Ohio Senate approves concealed carry without a permit

A concealed weapon permit would no longer be necessary and gun owners won’t have to promptly notify law enforcement they are carrying.

Updated: December 16, 2021 - 11:28pm

The Facts Inside Our Reporter’s Notebook

A concealed weapon permit no longer will be necessary and gun owners will not have to promptly notify law enforcement they are carrying a concealed weapon if the Ohio Legislature can agree on a bill that has passed the Senate.

Senate Bill 215, which passed the Senate on Wednesday nearly along party lines, 23-8, is close to a bill that passed the House in early November. The two chambers have to work out any differences before full passage and a bill is sent to Gov. Mike DeWine.

Sen. Jerry Cirino, R-Kirtland, was the only Republican to vote against it.

Senate President Matt Huffman, R-Lima, has said Senate Republicans prefer the Senate bill moving forward.

The House and Senate bills each eliminate the need for a conceal carry permit and the duty to notify, but the Senate version removed language dealing with pretrial hearings and language that said people in Ohio couldn’t carry a concealed firearm prohibited under federal law. It kept firearms banned in Ohio and raised the penalty for people who lie to a law enforcement officer about having a gun to a second-degree misdemeanor.

If eventually passed and signed, the bill would end the need to take a class and get a permit to carry a concealed firearm, leaving the permit and an eight-hour training course optional.

Anyone stopped by police while carry a concealed weapon in the state promptly must tell law enforcement they are armed. The bill changes that and makes it necessary to tell law enforcement only if the person is asked.

The bill, which is backed by the Buckeye Firearms Association, received opposition from law enforcement groups throughout the state, along with social organizations and state Democrats.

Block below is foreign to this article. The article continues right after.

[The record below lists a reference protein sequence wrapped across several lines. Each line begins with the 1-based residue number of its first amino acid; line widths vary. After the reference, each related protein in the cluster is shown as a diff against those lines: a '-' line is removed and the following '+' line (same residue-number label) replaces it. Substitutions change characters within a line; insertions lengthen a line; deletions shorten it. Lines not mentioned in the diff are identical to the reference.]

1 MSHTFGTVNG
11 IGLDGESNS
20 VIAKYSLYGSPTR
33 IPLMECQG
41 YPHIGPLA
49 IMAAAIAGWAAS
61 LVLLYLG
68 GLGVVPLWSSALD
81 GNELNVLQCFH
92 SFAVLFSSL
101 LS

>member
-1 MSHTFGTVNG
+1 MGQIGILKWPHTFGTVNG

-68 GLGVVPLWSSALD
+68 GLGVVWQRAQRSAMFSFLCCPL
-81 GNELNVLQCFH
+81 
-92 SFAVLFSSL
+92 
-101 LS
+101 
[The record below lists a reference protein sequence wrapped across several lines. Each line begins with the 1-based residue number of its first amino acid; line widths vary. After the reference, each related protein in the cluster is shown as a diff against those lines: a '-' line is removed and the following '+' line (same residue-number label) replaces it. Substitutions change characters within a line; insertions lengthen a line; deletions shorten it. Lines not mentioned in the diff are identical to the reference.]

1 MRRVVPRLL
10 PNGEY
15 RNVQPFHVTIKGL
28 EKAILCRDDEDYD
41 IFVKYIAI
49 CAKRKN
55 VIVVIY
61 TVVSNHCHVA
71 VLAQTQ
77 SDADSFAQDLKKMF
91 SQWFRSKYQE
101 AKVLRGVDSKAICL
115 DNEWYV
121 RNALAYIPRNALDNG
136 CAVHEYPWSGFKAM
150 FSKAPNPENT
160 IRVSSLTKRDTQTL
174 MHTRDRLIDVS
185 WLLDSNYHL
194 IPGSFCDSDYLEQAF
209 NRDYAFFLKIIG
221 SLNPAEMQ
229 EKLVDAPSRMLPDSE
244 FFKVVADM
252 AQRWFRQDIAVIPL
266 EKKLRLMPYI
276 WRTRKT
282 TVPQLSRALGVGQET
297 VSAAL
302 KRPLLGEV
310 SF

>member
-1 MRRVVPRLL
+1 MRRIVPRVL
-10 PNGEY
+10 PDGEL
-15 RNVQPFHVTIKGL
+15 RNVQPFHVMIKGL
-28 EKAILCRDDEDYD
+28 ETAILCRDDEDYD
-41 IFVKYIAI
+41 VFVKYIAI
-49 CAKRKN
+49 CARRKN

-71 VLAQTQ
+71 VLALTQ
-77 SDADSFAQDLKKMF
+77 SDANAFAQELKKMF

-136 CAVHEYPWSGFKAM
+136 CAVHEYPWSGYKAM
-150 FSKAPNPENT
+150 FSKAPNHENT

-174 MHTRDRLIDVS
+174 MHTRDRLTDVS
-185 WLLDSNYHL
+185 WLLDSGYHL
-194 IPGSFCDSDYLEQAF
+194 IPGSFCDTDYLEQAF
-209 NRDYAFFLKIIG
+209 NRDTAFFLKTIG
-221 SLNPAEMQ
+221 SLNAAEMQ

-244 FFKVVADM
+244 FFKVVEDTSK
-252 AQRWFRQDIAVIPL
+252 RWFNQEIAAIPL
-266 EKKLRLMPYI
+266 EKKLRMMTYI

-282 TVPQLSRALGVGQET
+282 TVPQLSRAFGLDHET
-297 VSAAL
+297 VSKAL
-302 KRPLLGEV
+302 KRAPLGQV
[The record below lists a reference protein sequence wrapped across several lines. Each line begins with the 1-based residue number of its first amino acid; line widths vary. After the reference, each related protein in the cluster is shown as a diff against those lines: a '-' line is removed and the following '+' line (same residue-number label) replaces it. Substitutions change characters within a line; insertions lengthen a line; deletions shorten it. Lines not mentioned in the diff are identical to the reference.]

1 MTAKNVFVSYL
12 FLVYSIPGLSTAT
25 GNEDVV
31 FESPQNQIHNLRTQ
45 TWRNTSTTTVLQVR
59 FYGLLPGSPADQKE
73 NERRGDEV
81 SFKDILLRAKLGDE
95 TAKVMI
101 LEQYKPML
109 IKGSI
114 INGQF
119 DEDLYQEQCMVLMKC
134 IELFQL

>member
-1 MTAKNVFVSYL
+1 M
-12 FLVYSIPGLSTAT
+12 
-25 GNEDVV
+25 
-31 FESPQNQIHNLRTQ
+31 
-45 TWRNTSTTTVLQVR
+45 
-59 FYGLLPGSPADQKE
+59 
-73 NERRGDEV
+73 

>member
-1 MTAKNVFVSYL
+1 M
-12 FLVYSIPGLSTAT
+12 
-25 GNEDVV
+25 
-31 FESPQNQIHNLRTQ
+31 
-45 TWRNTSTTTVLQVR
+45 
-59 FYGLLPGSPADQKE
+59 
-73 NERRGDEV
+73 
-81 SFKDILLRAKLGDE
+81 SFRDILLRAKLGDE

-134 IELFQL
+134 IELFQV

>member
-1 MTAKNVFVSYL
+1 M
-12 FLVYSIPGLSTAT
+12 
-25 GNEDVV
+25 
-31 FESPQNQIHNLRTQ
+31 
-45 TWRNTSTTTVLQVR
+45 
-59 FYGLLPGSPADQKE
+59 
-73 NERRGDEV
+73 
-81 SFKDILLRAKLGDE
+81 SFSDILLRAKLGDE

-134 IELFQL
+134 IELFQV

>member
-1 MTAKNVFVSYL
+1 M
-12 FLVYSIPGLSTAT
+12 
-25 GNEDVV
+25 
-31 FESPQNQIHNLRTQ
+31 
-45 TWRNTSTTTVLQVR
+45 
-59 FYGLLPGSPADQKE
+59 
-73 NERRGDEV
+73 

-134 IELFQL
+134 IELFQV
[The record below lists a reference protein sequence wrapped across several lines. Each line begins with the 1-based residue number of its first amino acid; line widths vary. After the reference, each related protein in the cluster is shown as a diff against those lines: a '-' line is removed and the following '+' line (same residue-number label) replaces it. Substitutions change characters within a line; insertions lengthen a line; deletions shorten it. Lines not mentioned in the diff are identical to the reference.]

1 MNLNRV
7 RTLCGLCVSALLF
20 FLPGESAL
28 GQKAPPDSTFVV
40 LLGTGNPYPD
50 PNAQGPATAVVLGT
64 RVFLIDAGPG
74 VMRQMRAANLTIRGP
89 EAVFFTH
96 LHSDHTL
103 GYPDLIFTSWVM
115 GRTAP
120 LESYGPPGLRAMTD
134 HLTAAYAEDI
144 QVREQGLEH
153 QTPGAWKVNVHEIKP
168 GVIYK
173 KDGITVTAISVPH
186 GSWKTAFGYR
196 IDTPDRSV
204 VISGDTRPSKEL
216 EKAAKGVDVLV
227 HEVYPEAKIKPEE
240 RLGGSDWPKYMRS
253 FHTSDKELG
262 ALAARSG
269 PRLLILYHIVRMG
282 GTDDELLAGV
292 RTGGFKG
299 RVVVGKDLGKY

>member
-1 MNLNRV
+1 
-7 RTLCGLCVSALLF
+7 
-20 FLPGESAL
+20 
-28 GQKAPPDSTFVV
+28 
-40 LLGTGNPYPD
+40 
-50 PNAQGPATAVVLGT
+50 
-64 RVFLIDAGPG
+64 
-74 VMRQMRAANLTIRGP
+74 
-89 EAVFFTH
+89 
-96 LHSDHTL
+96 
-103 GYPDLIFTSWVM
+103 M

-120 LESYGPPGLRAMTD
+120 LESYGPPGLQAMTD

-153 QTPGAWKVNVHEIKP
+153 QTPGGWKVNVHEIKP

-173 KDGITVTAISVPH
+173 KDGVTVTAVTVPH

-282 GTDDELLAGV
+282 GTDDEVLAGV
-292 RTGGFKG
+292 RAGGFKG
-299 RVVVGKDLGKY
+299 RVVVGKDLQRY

"Despite the dire predictions by opponents, SB 215 is a simple bill that merely makes licensing optional for carrying a concealed firearm,” said Dean Rieck, executive director of the Buckeye Firearms Association. “It does not change the law in any way on who can legally possess a firearm. SB 215 will align Ohio with 21 other states with permitless or 'Constitutional' carry, including neighbors West Virginia and Kentucky.”

Similar legislation is being debated in Indiana.

In the bill’s hearing Tuesday before the Senate’s Veterans and Public Safety Committee, 82 people testified against it, including the Ohio Mayors Alliance and the Fraternal Order of Police of Ohio.

“The FOP strongly opposes SB 215. We feel the changes in the bill create a threat to officer safety,” said Michael Weinman, a retired Columbus police officer and director of governmental affairs for the FOP. “The bill eliminates the need for a concealed carry license, eliminates the notification by a licensee to an officer that they are armed, eliminates the duty for a licensee to keep their hands in plain sight, eliminates the requirement to carry documentation for both licensee and military personnel and disallows an officer from detaining anyone with a firearm.”